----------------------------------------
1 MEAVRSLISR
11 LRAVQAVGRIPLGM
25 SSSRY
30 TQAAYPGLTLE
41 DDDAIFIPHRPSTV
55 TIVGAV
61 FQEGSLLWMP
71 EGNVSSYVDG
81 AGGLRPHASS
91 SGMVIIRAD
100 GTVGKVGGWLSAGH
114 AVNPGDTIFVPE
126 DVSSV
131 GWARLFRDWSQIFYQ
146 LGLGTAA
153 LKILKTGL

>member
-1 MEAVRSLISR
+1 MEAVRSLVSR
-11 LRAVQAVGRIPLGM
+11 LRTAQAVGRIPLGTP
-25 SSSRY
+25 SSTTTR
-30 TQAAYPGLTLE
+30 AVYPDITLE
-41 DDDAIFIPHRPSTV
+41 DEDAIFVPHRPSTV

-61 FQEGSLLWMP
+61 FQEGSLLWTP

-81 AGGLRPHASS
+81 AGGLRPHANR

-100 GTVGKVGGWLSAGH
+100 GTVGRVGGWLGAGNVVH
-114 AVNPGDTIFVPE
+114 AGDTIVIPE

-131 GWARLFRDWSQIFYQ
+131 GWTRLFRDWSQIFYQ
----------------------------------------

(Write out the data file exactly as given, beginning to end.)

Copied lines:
1 MEAVRSLISR
11 LRAVQAVGRIPLGM
25 SSSRY
30 TQAAYPGLTLE
41 DDDAIFIPHRPSTV
55 TIVGAV
61 FQEGSLLWMP
71 EGNVSSYVDG
81 AGGLRPHASS
91 SGMVIIRAD
100 GTVGKVGGWLSAGH
114 AVNPGDTIFVPE
126 DVSSV
131 GWARLFRDWSQIFYQ
146 LGLGTAA
153 LKILKTGL

>member
-1 MEAVRSLISR
+1 MEAVRSLVSR
-11 LRAVQAVGRIPLGM
+11 LRTAQAVGRIPLGTP
-25 SSSRY
+25 SSTTTR
-30 TQAAYPGLTLE
+30 AVYPDITLE
-41 DDDAIFIPHRPSTV
+41 DEDAIFVPHRPSTV

-61 FQEGSLLWMP
+61 FQEGSLLWTP

-81 AGGLRPHASS
+81 AGGLRPHANR

-100 GTVGKVGGWLSAGH
+100 GTVGRVGGWLGAGNVVH
-114 AVNPGDTIFVPE
+114 AGDTIVIPE

-131 GWARLFRDWSQIFYQ
+131 GWTRLFRDWSQIFYQ